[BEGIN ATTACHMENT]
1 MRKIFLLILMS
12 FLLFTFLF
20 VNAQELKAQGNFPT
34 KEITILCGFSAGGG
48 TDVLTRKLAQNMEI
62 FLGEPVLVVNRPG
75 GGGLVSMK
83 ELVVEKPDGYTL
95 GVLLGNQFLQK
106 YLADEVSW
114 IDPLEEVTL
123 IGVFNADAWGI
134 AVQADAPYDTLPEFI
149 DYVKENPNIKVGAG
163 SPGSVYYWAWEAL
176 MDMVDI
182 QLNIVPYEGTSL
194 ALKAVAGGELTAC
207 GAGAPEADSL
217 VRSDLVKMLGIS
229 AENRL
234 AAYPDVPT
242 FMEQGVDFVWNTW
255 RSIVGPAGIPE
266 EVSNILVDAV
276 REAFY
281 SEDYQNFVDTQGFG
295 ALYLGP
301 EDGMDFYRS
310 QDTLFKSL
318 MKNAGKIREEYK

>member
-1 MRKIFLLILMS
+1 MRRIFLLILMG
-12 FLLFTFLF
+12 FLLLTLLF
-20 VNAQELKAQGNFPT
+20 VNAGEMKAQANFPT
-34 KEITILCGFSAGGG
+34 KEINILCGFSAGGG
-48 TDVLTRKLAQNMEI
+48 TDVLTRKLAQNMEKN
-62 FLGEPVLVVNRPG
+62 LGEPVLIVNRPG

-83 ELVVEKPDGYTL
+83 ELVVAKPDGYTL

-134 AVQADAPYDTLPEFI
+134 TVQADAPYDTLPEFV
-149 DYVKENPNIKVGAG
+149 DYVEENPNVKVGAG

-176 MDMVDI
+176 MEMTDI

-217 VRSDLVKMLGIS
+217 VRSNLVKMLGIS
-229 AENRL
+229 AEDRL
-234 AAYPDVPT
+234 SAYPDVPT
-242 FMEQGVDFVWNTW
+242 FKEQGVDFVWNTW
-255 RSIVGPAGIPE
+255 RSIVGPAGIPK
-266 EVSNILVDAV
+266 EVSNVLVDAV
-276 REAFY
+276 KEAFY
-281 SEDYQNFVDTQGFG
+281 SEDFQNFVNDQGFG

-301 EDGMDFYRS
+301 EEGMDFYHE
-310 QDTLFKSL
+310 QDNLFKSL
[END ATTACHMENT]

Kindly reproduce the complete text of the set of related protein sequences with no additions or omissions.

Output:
1 MRKIFLLILMS
12 FLLFTFLF
20 VNAQELKAQGNFPT
34 KEITILCGFSAGGG
48 TDVLTRKLAQNMEI
62 FLGEPVLVVNRPG
75 GGGLVSMK
83 ELVVEKPDGYTL
95 GVLLGNQFLQK
106 YLADEVSW
114 IDPLEEVTL
123 IGVFNADAWGI
134 AVQADAPYDTLPEFI
149 DYVKENPNIKVGAG
163 SPGSVYYWAWEAL
176 MDMVDI
182 QLNIVPYEGTSL
194 ALKAVAGGELTAC
207 GAGAPEADSL
217 VRSDLVKMLGIS
229 AENRL
234 AAYPDVPT
242 FMEQGVDFVWNTW
255 RSIVGPAGIPE
266 EVSNILVDAV
276 REAFY
281 SEDYQNFVDTQGFG
295 ALYLGP
301 EDGMDFYRS
310 QDTLFKSL
318 MKNAGKIREEYK

>member
-1 MRKIFLLILMS
+1 MRRIFLLILMG
-12 FLLFTFLF
+12 FLLLTLLF
-20 VNAQELKAQGNFPT
+20 VNAGEMKAQANFPT
-34 KEITILCGFSAGGG
+34 KEINILCGFSAGGG
-48 TDVLTRKLAQNMEI
+48 TDVLTRKLAQNMEKN
-62 FLGEPVLVVNRPG
+62 LGEPVLIVNRPG

-83 ELVVEKPDGYTL
+83 ELVVAKPDGYTL

-134 AVQADAPYDTLPEFI
+134 TVQADAPYDTLPEFV
-149 DYVKENPNIKVGAG
+149 DYVEENPNVKVGAG

-176 MDMVDI
+176 MEMTDI

-217 VRSDLVKMLGIS
+217 VRSNLVKMLGIS
-229 AENRL
+229 AEDRL
-234 AAYPDVPT
+234 SAYPDVPT
-242 FMEQGVDFVWNTW
+242 FKEQGVDFVWNTW
-255 RSIVGPAGIPE
+255 RSIVGPAGIPK
-266 EVSNILVDAV
+266 EVSNVLVDAV
-276 REAFY
+276 KEAFY
-281 SEDYQNFVDTQGFG
+281 SEDFQNFVNDQGFG

-301 EDGMDFYRS
+301 EEGMDFYHE
-310 QDTLFKSL
+310 QDNLFKSL